The most effective way to teach a language is by engaging learners in a real language use in the classroom (Willis & Willis, 2019). This can be realized through task-based teaching (TBT), which is an approach where teachers design tasks such as discussions, problems, and games. The approach is also essential in teaching, and it requires students to use their existing knowledge and complete a task sequence rather than a teacher explaining the meaning and forms of language as in a traditional classroom. In this workshop, the presenter is going to highlight the key principles of TBT, the methods in applying TBT, and examples of tasks which are useful for teachers of adults and teacher trainers to implement TBT in their classroom. At the end of this session, participants will be able to fully understand the principles and to design task-based activities that bring about student engagement and the practical use of English language in class and in the real world.


VAT Thanith is a lead teacher at Australian Centre for Education (ACE) Chak Angre campus. He has involved in ELT for about eight years. He has presented at local and international conferences. He is currently doing his International Diploma in Language Teaching Management (Online IDLTM) by the University of Queensland College. He studied a Master Exchange program of English Linguistics and Literature at Ghent University, Belgium in 2015 and graduated from Institute of Foreign Languages (IFL), RUPP in 2014. His major interests are in leadership and management, ELT research and assessment, and professional development.

Ms.Tepy Suon
Lead Teacher
Australian Centre of Education / IDP Education Cambodia


“A study on Beginning school leaders : Challenges, Support mechanism and Leadership practices”


In many countries, the journey to becoming an effective school leader or principal often commences with a career as a teacher. This leads to an assumption that having teaching experience would qualify one to become a school leader or principal, which is not totally the case. The absence of an effective transition can leave novice school leaders ill-equipped to tackle various challenges of their new roles, to name a few, professional isolation, dealing with multiple tasks, and dealing with the influence of the previous principal’s legacy. Drawing on a 2018 study involving six newly appointed school leaders in various private schools with work experience ranging from six months to one year, the study reveals important findings. It investigates the challenges these educational leaders face, the support mechanisms needed, and the leadership practices they employ to navigate the first year in their leadership roles. By sharing the insights of these novice principals, this presentation aims to offer valuable takeaways for aspiring leaders so that they can better prepare themselves to navigate the complex challenges that await them, especially in private school settings.


SUON Tepy is a Cambodian national who currently serves as a Lead Teacher at the Australian Centre for Education (ACE) in Cambodia. With over 8 years of experience in the field, she has spent a large amount of her tenure teaching English as a foreign language to students from various age groups. Prior to her current role, she obtained her M.A. in Educational Leadership and Management from Nottingham University, U.K. Her areas of interest lie in professional development, school leadership, and educational technology.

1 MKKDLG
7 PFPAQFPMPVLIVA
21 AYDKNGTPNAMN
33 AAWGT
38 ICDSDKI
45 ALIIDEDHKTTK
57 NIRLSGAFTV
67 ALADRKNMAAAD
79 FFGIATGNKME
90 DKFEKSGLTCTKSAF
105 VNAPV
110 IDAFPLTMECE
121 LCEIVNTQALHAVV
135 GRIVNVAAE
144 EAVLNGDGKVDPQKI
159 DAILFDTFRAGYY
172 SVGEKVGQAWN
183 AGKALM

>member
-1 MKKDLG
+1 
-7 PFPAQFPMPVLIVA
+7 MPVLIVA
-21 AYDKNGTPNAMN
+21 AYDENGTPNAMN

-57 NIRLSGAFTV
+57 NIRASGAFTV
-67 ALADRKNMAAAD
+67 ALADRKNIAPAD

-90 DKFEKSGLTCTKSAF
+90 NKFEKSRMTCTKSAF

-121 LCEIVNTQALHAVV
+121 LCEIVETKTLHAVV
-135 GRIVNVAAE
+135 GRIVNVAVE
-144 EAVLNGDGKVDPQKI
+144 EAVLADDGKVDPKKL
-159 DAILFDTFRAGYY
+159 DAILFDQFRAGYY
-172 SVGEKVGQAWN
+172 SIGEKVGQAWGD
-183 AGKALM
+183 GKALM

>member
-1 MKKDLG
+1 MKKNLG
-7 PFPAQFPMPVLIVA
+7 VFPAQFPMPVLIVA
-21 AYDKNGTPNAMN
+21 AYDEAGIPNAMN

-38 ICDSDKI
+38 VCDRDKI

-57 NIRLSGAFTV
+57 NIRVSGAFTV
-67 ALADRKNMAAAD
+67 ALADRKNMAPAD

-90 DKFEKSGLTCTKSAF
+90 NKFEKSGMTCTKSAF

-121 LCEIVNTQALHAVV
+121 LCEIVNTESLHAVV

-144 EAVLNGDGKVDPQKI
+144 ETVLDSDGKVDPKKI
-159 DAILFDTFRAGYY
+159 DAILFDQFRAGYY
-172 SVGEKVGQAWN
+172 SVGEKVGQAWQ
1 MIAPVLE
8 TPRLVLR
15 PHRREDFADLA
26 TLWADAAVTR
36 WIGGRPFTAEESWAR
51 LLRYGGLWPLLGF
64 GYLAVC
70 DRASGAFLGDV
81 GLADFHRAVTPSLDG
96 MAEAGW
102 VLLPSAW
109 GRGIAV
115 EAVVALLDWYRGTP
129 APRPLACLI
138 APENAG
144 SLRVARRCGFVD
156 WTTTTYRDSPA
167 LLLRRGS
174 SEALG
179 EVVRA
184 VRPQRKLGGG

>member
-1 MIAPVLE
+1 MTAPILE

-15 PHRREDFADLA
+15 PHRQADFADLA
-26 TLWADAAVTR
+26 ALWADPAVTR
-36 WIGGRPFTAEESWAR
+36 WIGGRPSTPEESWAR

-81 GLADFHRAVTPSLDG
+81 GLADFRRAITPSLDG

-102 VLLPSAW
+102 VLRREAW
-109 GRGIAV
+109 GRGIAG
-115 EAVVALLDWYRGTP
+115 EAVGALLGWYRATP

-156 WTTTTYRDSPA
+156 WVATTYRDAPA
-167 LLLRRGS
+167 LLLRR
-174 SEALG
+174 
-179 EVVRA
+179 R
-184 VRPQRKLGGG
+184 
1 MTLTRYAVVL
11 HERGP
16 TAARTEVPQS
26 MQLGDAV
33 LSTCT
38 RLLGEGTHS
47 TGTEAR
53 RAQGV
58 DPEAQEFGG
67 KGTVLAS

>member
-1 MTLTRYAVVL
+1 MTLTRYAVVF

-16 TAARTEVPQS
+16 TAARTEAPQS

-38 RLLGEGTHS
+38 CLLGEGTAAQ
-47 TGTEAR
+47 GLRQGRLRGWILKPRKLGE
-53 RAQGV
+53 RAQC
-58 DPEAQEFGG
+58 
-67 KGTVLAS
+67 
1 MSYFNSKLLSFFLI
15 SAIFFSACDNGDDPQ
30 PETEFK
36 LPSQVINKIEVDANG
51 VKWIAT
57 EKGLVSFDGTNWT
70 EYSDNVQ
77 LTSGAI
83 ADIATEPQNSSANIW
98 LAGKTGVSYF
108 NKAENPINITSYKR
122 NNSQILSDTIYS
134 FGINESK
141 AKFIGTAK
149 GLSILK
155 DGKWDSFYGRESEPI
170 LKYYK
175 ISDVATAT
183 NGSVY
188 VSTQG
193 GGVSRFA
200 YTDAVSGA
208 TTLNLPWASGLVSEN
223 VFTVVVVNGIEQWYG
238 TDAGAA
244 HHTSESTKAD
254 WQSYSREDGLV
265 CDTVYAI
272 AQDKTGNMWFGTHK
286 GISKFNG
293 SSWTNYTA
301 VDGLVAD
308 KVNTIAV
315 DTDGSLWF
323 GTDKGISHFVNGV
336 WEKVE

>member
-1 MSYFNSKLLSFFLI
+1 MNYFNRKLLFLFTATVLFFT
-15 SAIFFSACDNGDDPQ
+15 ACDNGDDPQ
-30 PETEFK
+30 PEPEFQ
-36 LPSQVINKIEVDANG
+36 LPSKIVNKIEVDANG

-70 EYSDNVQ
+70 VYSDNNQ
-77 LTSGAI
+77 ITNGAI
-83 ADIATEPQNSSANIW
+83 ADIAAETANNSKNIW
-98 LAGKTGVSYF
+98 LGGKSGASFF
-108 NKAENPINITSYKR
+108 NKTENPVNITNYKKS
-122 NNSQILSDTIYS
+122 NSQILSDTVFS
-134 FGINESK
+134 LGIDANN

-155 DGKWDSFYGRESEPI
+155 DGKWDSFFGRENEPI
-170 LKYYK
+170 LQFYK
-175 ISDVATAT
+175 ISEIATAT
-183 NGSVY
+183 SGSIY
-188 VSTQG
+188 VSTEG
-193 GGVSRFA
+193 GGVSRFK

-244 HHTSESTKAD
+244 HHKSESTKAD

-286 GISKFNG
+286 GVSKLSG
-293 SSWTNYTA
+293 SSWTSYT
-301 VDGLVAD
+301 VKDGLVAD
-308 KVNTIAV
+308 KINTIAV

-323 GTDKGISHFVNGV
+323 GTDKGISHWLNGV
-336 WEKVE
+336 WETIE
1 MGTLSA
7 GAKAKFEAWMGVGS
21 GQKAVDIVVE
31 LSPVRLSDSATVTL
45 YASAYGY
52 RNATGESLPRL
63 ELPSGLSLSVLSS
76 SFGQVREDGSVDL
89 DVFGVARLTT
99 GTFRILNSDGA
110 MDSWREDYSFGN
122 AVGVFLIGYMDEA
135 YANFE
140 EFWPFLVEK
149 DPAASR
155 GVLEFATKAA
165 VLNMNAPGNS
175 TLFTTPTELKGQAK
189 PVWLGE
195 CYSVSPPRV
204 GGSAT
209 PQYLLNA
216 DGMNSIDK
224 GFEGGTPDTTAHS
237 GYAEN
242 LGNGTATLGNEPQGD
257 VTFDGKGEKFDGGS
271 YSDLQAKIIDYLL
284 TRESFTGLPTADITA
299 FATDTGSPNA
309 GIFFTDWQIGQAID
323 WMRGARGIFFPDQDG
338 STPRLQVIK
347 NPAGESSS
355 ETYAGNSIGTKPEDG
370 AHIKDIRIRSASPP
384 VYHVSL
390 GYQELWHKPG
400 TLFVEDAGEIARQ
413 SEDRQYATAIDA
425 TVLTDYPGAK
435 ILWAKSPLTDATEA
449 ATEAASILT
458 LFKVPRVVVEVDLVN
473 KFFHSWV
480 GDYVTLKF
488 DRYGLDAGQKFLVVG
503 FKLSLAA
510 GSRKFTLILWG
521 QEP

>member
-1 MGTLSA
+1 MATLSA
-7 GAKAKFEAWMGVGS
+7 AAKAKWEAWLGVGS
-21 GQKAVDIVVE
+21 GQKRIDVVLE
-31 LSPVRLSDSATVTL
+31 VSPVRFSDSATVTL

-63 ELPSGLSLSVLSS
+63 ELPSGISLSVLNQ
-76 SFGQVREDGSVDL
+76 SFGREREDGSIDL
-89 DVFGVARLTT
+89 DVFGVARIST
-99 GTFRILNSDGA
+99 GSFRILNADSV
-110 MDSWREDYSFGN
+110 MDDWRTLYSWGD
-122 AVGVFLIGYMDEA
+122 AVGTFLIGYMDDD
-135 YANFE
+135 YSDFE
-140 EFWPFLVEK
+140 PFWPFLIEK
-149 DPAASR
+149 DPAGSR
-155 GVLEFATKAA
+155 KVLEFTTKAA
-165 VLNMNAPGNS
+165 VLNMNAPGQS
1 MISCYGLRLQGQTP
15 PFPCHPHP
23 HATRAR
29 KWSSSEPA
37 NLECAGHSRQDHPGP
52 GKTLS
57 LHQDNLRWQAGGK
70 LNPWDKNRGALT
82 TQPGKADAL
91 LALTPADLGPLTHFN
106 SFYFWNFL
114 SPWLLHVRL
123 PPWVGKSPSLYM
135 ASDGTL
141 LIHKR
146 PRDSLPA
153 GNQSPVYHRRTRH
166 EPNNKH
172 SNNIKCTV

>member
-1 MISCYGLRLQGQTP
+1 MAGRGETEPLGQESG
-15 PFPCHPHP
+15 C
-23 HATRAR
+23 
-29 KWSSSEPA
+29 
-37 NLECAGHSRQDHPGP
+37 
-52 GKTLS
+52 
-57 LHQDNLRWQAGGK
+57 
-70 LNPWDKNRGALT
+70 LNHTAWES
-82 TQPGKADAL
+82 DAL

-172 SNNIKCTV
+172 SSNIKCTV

Mr. Bunhour Khy
Lead Teacher
Australian Centre of Education / IDP Education Cambodia


“Classroom Strategies for Engaging with Generation Z Learners”


Each generation usually shares certain traits and beliefs, which may be different from the generations before and after them. Therefore, the generation gap between teachers and learners may sometimes lead to challenges in both teaching and learning. Modern language teachers, like all other educators, may face obstacles; therefore, they need to adapt their teaching styles to meet the demands of their learners. This workshop is devoted to discussing several classroom strategies to assist teachers in engaging with Gen Z learners, who were born mid to late the 1990s. Some hands-on experience will be shared, which can be applied in real classroom settings. During the workshop, the characteristics and personality traits of Gen Z learners’ will be highlighted, and the participants will be able to apply some practical strategies to create a deeply connected classroom environment with different groups of learners, particularly Gen Z learners. Participants will also be welcome to share their thoughts, concerns and experiences.


KHY Bunhour is currently a Lead Teacher at the Australian Centre for Education (ACE). He graduated from the Royal University of Phnom Penh (RUPP), with a Bachelor of Education and a Master of Education in 2017 and 2021, respectively. In 2019, he also received a scholarship from RUPP to participate in the PEACE Student Exchange Program at Hiroshima University (Japan). Bunhour has been actively involved in various teacher professional development programs, namely conducting professional development observations, developing training modules for in-service teachers, and supporting other PD initiatives. He is particularly interested in teacher professional development, curriculum development, and educational technology.

For sponsorship and exhibitor opportunities at the 20th Annual CamTESOL Conference in 2024, please contact or visit the 'Partnership Options' section of the CamTESOL website.